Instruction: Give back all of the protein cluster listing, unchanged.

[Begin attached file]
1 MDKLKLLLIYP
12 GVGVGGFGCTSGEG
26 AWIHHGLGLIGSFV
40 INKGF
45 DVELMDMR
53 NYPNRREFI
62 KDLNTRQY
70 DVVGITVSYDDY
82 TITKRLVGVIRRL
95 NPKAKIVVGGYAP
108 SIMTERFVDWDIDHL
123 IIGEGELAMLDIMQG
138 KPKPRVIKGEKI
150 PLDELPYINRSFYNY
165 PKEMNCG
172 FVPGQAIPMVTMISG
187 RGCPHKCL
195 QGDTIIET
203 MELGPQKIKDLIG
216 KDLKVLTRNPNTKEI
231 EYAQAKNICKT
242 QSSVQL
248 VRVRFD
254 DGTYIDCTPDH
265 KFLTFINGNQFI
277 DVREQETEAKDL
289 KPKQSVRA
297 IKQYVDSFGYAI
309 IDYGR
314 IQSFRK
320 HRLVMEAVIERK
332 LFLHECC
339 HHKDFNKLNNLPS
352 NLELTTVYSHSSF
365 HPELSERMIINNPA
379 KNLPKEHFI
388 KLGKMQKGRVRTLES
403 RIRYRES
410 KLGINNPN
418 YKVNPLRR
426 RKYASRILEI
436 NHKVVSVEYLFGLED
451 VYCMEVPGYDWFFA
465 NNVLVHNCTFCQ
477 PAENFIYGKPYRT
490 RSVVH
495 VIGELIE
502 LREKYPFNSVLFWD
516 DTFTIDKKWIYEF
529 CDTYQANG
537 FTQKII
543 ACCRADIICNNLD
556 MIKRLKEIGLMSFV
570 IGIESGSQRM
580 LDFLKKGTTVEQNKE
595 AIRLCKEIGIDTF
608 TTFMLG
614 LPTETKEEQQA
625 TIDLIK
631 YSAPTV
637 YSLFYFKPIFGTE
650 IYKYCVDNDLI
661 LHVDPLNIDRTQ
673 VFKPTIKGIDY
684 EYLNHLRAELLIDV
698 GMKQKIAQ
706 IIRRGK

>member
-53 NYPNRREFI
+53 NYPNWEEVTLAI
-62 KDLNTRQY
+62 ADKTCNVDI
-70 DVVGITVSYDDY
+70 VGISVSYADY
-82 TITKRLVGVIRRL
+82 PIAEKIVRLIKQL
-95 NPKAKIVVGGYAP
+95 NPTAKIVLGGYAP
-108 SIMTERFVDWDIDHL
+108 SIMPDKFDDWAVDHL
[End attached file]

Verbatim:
1 MDKLKLLLIYP
12 GVGVGGFGCTSGEG
26 AWIHHGLGLIGSFV
40 INKGF
45 DVELMDMR
53 NYPNRREFI
62 KDLNTRQY
70 DVVGITVSYDDY
82 TITKRLVGVIRRL
95 NPKAKIVVGGYAP
108 SIMTERFVDWDIDHL
123 IIGEGELAMLDIMQG
138 KPKPRVIKGEKI
150 PLDELPYINRSFYNY
165 PKEMNCG
172 FVPGQAIPMVTMISG
187 RGCPHKCL
195 QGDTIIET
203 MELGPQKIKDLIG
216 KDLKVLTRNPNTKEI
231 EYAQAKNICKT
242 QSSVQL
248 VRVRFD
254 DGTYIDCTPDH
265 KFLTFINGNQFI
277 DVREQETEAKDL
289 KPKQSVRA
297 IKQYVDSFGYAI
309 IDYGR
314 IQSFRK
320 HRLVMEAVIERK
332 LFLHECC
339 HHKDFNKLNNLPS
352 NLELTTVYSHSSF
365 HPELSERMIINNPA
379 KNLPKEHFI
388 KLGKMQKGRVRTLES
403 RIRYRES
410 KLGINNPN
418 YKVNPLRR
426 RKYASRILEI
436 NHKVVSVEYLFGLED
451 VYCMEVPGYDWFFA
465 NNVLVHNCTFCQ
477 PAENFIYGKPYRT
490 RSVVH
495 VIGELIE
502 LREKYPFNSVLFWD
516 DTFTIDKKWIYEF
529 CDTYQANG
537 FTQKII
543 ACCRADIICNNLD
556 MIKRLKEIGLMSFV
570 IGIESGSQRM
580 LDFLKKGTTVEQNKE
595 AIRLCKEIGIDTF
608 TTFMLG
614 LPTETKEEQQA
625 TIDLIK
631 YSAPTV
637 YSLFYFKPIFGTE
650 IYKYCVDNDLI
661 LHVDPLNIDRTQ
673 VFKPTIKGIDY
684 EYLNHLRAELLIDV
698 GMKQKIAQ
706 IIRRGK

>member
-53 NYPNRREFI
+53 NYPNWEEVTLAI
-62 KDLNTRQY
+62 ADKTCNVDI
-70 DVVGITVSYDDY
+70 VGISVSYADY
-82 TITKRLVGVIRRL
+82 PIAEKIVRLIKQL
-95 NPKAKIVVGGYAP
+95 NPTAKIVLGGYAP
-108 SIMTERFVDWDIDHL
+108 SIMPDKFDDWAVDHL